Point of View of “Young Goodman Brown”
Point of view is “one of the most prominent and persistent concerns in modern treatments of the art of prose fiction” (Abrams 231). This essay will treat of how the story is told in Nathaniel Hawthorne’s “Young Goodman Brown,” what type of narrator tells it, and through whose perception the reader receives the tale – in other words, the point of view of this short story (Axelrod 336).
In this story the mode or point of view by which the author presents the characters, dialogue, actions, etc. is that of a third-person narrator, who uses proper names and third-person pronouns to designate the various characteris in the tale:
YOUNG GOODMAN BROWN came forth at sunset, into the street of Salem village, but put his head back, after crossing the threshold, to exchange a parting kiss with his young wife. And Faith, as the wife was aptly named, thrust her own pretty head into the street, letting the wind play with the pink ribbons of her cap, while she called to Goodman Brown.
The narrator possesses the capablility of reading the thoughts and feelings of the protagonist, the young Puritan husband, Goodman Brown, only among all the characters. As Brown turns the corner at the meeting house, he thinks:
"Poor little Faith!" thought he, for his heart smote him. "What a wretch am I, to leave her on such an errand! She talks of dreams, too. Methought, as she spoke, there was trouble in her face, as if a dream had warned her what work is to be done tonight. But, no, no! 'twould kill her to think it. Well; she's a blessed angel on earth; and after this one night, I'll cling to her skirts and follow her to Heaven."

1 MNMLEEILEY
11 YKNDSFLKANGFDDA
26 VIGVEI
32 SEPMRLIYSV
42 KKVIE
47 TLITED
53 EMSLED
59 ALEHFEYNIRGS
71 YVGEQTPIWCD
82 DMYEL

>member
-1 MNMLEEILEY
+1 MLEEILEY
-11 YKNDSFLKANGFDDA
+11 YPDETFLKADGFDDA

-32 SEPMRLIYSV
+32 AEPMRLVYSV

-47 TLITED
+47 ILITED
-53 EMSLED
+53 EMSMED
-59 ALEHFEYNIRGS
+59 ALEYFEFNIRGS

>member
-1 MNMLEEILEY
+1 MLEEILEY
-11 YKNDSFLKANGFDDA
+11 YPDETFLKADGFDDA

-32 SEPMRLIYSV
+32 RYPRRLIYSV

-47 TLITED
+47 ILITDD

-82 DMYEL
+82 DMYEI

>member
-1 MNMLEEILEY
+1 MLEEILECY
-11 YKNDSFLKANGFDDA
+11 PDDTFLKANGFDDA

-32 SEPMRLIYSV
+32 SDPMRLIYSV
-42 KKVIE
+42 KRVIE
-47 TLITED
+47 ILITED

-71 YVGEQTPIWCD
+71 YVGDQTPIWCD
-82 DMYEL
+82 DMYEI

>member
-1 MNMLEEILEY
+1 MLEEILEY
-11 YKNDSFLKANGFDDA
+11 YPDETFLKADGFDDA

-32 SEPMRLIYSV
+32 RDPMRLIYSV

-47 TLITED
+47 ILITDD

This ability of the narrator’s gives the story a limited point of view (Abrams 232) since it does not apply to other characters in the story. We find another example of the narrator feeling, thinking and perceiving what Goodman experiences while he is accompanying his travelling companion through the woods:
As nearly as could be discerned, the second traveller was about fifty years old, apparently in the same rank of life as Goodman Brown, and bearing a
considerable resemblance to him, though perhaps more in expression than features. Still, they might have been taken for father and son. And yet, though the elder person was as simply clad as the younger, and as simple in manner too, he had an indescribable air of one who knew the world, and would not have felt abashed at the governor's dinner-table, or in King William's court, were it possible that his affairs should call him thither. But the only thing about him, that could be fixed upon as remarkable, was his staff, which bore the likeness of a great black snake, so curiously wrought, that it might almost be seen to twist and wriggle itself like a living serpent. This, of course, must have been an ocular deception, assisted by the uncertain light.
And when the companion...